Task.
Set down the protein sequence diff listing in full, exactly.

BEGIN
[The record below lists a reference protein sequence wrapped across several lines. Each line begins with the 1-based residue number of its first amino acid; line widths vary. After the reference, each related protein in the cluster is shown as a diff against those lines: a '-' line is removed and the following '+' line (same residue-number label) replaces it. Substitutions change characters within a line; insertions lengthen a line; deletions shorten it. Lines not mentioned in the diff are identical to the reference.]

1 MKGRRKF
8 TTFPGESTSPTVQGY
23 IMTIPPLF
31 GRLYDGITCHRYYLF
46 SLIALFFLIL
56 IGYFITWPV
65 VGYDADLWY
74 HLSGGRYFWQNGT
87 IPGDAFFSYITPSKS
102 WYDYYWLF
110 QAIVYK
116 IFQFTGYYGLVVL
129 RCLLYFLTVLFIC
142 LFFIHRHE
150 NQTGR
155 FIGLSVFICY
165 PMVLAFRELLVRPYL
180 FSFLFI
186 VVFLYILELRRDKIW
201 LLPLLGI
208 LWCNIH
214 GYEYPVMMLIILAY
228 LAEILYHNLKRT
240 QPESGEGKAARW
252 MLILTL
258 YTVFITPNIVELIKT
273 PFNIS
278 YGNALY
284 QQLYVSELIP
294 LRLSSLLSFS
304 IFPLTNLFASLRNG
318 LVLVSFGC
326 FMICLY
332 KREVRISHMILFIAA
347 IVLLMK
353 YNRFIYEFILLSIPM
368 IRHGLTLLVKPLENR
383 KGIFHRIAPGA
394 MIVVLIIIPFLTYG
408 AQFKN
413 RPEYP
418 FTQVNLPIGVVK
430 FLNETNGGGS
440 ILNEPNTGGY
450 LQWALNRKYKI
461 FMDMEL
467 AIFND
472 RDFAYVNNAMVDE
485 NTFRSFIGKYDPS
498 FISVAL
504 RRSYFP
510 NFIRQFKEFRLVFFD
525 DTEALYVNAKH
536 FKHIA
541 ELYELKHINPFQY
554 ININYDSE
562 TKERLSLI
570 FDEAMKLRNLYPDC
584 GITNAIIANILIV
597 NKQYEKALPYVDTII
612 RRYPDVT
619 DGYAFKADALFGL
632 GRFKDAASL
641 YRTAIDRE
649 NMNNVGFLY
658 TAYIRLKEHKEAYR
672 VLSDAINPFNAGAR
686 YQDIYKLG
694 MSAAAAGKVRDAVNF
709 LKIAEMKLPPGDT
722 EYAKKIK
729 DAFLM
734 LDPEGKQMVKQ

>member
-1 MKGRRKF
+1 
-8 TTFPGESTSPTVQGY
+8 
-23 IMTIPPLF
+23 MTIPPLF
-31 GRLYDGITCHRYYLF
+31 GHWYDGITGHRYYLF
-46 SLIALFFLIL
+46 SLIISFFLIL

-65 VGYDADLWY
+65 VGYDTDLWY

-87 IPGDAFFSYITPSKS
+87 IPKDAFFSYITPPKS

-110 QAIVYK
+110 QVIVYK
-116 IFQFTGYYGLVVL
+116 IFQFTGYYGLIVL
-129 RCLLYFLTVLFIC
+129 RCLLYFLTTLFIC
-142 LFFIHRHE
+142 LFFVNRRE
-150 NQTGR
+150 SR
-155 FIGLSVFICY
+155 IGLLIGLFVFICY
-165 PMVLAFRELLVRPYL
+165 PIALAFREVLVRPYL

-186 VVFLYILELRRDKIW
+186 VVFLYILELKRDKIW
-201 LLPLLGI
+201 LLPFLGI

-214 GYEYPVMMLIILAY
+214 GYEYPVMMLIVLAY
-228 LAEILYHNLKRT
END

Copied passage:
[The record below lists a reference protein sequence wrapped across several lines. Each line begins with the 1-based residue number of its first amino acid; line widths vary. After the reference, each related protein in the cluster is shown as a diff against those lines: a '-' line is removed and the following '+' line (same residue-number label) replaces it. Substitutions change characters within a line; insertions lengthen a line; deletions shorten it. Lines not mentioned in the diff are identical to the reference.]

1 MKGRRKF
8 TTFPGESTSPTVQGY
23 IMTIPPLF
31 GRLYDGITCHRYYLF
46 SLIALFFLIL
56 IGYFITWPV
65 VGYDADLWY
74 HLSGGRYFWQNGT
87 IPGDAFFSYITPSKS
102 WYDYYWLF
110 QAIVYK
116 IFQFTGYYGLVVL
129 RCLLYFLTVLFIC
142 LFFIHRHE
150 NQTGR
155 FIGLSVFICY
165 PMVLAFRELLVRPYL
180 FSFLFI
186 VVFLYILELRRDKIW
201 LLPLLGI
208 LWCNIH
214 GYEYPVMMLIILAY
228 LAEILYHNLKRT
240 QPESGEGKAARW
252 MLILTL
258 YTVFITPNIVELIKT
273 PFNIS
278 YGNALY
284 QQLYVSELIP
294 LRLSSLLSFS
304 IFPLTNLFASLRNG
318 LVLVSFGC
326 FMICLY
332 KREVRISHMILFIAA
347 IVLLMK
353 YNRFIYEFILLSIPM
368 IRHGLTLLVKPLENR
383 KGIFHRIAPGA
394 MIVVLIIIPFLTYG
408 AQFKN
413 RPEYP
418 FTQVNLPIGVVK
430 FLNETNGGGS
440 ILNEPNTGGY
450 LQWALNRKYKI
461 FMDMEL
467 AIFND
472 RDFAYVNNAMVDE
485 NTFRSFIGKYDPS
498 FISVAL
504 RRSYFP
510 NFIRQFKEFRLVFFD
525 DTEALYVNAKH
536 FKHIA
541 ELYELKHINPFQY
554 ININYDSE
562 TKERLSLI
570 FDEAMKLRNLYPDC
584 GITNAIIANILIV
597 NKQYEKALPYVDTII
612 RRYPDVT
619 DGYAFKADALFGL
632 GRFKDAASL
641 YRTAIDRE
649 NMNNVGFLY
658 TAYIRLKEHKEAYR
672 VLSDAINPFNAGAR
686 YQDIYKLG
694 MSAAAAGKVRDAVNF
709 LKIAEMKLPPGDT
722 EYAKKIK
729 DAFLM
734 LDPEGKQMVKQ

>member
-1 MKGRRKF
+1 
-8 TTFPGESTSPTVQGY
+8 
-23 IMTIPPLF
+23 MTIPPLF
-31 GRLYDGITCHRYYLF
+31 GHWYDGITGHRYYLF
-46 SLIALFFLIL
+46 SLIISFFLIL

-65 VGYDADLWY
+65 VGYDTDLWY

-87 IPGDAFFSYITPSKS
+87 IPKDAFFSYITPPKS

-110 QAIVYK
+110 QVIVYK
-116 IFQFTGYYGLVVL
+116 IFQFTGYYGLIVL
-129 RCLLYFLTVLFIC
+129 RCLLYFLTTLFIC
-142 LFFIHRHE
+142 LFFVNRRE
-150 NQTGR
+150 SR
-155 FIGLSVFICY
+155 IGLLIGLFVFICY
-165 PMVLAFRELLVRPYL
+165 PIALAFREVLVRPYL

-186 VVFLYILELRRDKIW
+186 VVFLYILELKRDKIW
-201 LLPLLGI
+201 LLPFLGI

-214 GYEYPVMMLIILAY
+214 GYEYPVMMLIVLAY
-228 LAEILYHNLKRT